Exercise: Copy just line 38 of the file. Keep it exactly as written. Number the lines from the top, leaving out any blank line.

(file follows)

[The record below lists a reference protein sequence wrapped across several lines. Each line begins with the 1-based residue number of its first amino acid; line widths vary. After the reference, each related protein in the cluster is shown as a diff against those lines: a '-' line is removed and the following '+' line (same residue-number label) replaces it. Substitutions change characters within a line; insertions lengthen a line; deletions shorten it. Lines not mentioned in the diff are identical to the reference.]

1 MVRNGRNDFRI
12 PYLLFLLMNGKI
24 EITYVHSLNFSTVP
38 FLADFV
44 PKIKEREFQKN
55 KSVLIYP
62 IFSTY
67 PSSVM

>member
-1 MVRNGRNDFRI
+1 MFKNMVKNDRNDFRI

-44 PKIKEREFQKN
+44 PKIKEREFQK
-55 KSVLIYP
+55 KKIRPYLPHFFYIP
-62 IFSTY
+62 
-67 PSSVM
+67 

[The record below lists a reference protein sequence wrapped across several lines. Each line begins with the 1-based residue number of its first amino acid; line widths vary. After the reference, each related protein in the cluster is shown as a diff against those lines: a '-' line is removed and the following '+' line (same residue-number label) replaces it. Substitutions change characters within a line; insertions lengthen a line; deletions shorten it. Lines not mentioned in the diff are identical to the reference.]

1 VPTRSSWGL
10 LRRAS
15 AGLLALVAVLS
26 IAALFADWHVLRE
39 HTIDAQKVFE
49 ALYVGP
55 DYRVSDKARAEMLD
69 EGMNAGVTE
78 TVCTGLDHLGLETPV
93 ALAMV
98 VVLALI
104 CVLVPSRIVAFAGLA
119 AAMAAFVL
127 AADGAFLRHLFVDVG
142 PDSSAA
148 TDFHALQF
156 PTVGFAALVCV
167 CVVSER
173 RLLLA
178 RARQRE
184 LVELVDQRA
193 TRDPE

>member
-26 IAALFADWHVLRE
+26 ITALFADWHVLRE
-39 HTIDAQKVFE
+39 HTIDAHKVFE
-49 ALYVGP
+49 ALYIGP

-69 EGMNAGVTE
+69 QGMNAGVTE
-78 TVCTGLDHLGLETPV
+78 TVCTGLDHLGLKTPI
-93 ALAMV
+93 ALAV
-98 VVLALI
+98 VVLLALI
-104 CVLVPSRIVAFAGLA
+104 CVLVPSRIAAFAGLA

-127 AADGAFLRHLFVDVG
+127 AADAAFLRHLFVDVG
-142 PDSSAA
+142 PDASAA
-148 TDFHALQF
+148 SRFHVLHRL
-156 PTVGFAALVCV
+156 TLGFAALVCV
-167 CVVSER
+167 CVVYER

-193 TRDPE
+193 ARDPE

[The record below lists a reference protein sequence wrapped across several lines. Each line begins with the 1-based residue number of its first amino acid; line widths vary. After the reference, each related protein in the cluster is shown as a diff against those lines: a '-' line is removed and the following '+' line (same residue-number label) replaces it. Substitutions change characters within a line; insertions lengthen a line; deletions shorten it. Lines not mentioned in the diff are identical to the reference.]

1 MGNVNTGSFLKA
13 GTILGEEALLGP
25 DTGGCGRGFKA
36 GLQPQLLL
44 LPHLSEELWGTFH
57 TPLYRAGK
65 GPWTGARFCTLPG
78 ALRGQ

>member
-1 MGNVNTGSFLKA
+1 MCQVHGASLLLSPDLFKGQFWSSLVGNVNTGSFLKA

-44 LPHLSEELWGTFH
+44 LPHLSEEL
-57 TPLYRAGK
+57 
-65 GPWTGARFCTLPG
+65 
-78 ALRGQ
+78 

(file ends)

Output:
156 PTVGFAALVCV